Childs Play 1988
Childs Play 2 1990
Childs Play 3
Chimes at Midnight
China Moon
China Strike Force 2000
Chineese Ghost Story A 3
Chinese Ghost Story
Chinese Odyssey A
Chinese Roulette
Chitty Chitty Bang Bang
Choose Me (1984)
Chori Chori 1956
Choristes Les
Choses Secretes
Christiane F
Christine CD1
Christine CD2
Christmas Carol A
Christmas Story A
Christmas Vacation (National Lampoons)
Chronicles of Riddick The - Dark Fury
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Cialo
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Cinderella 2000
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Citizen Kane
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City By The Sea
City Hall
City Heat
City Of God 2003 CD1
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City Of The Living Dead 1980
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City of No Limits The (Antonio Hernandez 2002)
City on fire 1987
Civil Brand 2003
Clan Des Siciliens Le - Henri Verneuil 1969
Clash of the Titans CD1
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Class Trip 1998
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Clearing The
Cleo De 5 7
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Cliffhanger (Collectors Edition)
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Cliffhanger CD2
Cloaca
Clockers CD1
Clockers CD2
Clockstoppers
Clockwork Orange A
Close Encounters of the Third Kind
Close Encounters of the Third Kind (The Collectors Edition)
Closet The
Clownhouse
Club Dread
Clue
Clueless
Coast Guard 2002 CD1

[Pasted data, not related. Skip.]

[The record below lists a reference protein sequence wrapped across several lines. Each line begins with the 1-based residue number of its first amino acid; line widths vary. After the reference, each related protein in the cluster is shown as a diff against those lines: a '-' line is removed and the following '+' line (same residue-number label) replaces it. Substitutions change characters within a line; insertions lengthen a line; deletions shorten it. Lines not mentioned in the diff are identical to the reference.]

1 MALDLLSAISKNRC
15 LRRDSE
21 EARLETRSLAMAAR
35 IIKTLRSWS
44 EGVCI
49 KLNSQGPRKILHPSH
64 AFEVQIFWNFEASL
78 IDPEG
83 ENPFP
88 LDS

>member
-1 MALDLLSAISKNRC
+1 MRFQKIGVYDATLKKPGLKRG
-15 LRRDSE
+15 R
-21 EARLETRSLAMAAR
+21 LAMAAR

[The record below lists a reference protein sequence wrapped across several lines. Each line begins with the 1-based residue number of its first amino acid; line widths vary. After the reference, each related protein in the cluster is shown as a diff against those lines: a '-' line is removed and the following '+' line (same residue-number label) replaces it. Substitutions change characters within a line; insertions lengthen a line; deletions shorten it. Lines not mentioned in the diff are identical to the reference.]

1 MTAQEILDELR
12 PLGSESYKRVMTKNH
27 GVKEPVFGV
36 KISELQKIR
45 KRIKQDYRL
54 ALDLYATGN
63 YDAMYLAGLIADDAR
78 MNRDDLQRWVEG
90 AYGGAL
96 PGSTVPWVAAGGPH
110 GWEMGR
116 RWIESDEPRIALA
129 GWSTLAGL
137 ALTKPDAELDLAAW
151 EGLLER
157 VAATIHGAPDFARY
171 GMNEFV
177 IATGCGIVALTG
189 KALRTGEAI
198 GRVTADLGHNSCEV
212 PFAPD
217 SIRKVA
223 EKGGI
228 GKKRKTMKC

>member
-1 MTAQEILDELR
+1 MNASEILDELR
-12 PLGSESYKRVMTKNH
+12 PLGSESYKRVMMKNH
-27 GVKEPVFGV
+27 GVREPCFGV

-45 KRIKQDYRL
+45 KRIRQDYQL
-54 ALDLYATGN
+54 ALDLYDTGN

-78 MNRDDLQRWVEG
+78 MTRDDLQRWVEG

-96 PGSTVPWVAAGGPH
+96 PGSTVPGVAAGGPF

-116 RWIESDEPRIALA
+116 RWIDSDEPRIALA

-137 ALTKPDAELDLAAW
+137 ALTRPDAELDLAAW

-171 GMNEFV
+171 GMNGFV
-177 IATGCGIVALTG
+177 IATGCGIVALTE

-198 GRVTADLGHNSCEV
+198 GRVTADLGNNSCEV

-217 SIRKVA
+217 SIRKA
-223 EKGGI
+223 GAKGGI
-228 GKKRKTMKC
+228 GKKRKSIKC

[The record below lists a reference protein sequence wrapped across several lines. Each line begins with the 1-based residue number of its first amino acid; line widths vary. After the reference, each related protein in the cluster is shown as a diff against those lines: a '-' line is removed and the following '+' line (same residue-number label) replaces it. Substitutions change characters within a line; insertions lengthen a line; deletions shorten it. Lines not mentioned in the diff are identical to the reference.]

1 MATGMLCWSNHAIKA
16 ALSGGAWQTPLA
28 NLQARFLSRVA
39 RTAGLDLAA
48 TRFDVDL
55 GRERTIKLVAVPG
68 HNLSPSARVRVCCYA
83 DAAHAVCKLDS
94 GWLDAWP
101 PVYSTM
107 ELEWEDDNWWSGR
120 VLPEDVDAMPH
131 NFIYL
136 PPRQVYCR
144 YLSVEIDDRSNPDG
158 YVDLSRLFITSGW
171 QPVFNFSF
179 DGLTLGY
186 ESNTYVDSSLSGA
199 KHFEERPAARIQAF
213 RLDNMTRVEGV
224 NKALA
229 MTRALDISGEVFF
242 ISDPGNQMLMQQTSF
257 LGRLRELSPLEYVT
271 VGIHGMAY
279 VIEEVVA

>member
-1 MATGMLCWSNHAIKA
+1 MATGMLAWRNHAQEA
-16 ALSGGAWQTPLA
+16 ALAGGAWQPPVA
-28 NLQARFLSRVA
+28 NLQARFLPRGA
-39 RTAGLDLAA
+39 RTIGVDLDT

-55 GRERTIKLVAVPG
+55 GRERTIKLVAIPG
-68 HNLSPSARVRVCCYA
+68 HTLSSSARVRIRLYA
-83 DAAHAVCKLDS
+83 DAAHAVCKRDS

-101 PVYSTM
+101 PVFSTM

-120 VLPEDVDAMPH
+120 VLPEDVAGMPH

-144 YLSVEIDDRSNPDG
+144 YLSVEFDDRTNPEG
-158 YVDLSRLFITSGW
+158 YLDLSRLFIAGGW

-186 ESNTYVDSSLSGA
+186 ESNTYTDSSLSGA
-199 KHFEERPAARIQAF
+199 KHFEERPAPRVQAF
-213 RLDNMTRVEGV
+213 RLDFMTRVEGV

Coast Guard 2002 CD2
Cobra Verde CD1
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Coca-Cola Kid The 1985
Cock - A Broken Leghorn (1959)
Cock - The Foghorn Leghorn (1948)
Cockleshell Heroes The
Cocktail
Cold Comfort Farm 1995
Cold Mountain 2003 CD1
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Cold Mountain CD1
Cold Mountain CD2
Cold Mountain CD3
Collateral 2004
Collateral Damage
Collector The
Colors
Colour Of The Truth
Coma (1978)
Comandante (Oliver Stone 2003)
Come And See CD1
Come And See CD2
Commitments The
Como Agua Para Chocolate
Company Man
Company Of Wolves The CD1
Company Of Wolves The CD2
Company The CD1
Company The CD2
Con Air
Conan The Barbabian (uncut)
Conan the Barbarian
Conan the Destroyer
Confessions of Sorority Girls
Confessions of a Dangerous Mind
Confessions of a Teenage Drama Queen
Connie and Carla
Conquest of the Planet of the Apes
Conspiracy Theory 1997
Control 2004
Conversation The CD1
Conversation The CD2
Cook The Thief His Wife And Her Lover The 1989
Cookies Fortune 1999
Cookout The
Cool Hand Luke 1967
Cool World
Cooler The
Cooley High
Cop Land
Corbeau Le
Corky Romano
Couch Trip The 1988
Counterfeit Traitor The 1962 CD1
Counterfeit Traitor The 1962 CD2
Countess Dracula (1970)
Country of my Skull
Cousin Bette
Cousins
Cover Girl (Charles Vidor+1944)
Cowboy (Delmer Daves 1958)
Coyote - Dont Give Up the Sheep (1953)
Coyote - Fast and Furry-ous (1949)
Coyote Ugly
Craddle 2 The Grave
Cranes Are Flying The (1957)
Crash
Cravan vs Cravan
Crawlspace
Crazy Beautiful
Crazy People 1990
Crazy in Alabama
Creature from the Black Lagoon
Crew The
Cries And Whispers (Bergman Ingmar)
Crime Scene Investigation 3x01 - Revenge Is Best Served Cold
Crime Scene Investigation 3x02 - The Accused Is Entitled
Crime Scene Investigation 3x03 - Let The Seller Beware
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Crime Scene Investigation 3x05 - Abra Cadaver
Crime Scene Investigation 3x06 - The Execution Of Catherine Willows
Crime Scene Investigation 3x07 - Fight Night
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Crime Scene Investigation 3x11 - Recipe For Murder
Crime of Padre Amaro The
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Criminal Lovers (1999)
Crimson Pirate The
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Crimson Rivers 2 Angels of the Apocalypse
Crimson Tide
Criss Cross
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Critters 2 The Main Course 1988
Crocodile Dundee in Los Angeles
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Crossroads
Crouching Tiger Hidden Dragon
Crow The
Crow The - City Of Angels 1996
Cruel Intentions 3
Crumb (1994)
Cuba
Cube2 Hypercube 2002
Cube Zero
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Curse The
Custer of the west
Cut Runs Deep The 1998
Cutthroat Island (1995)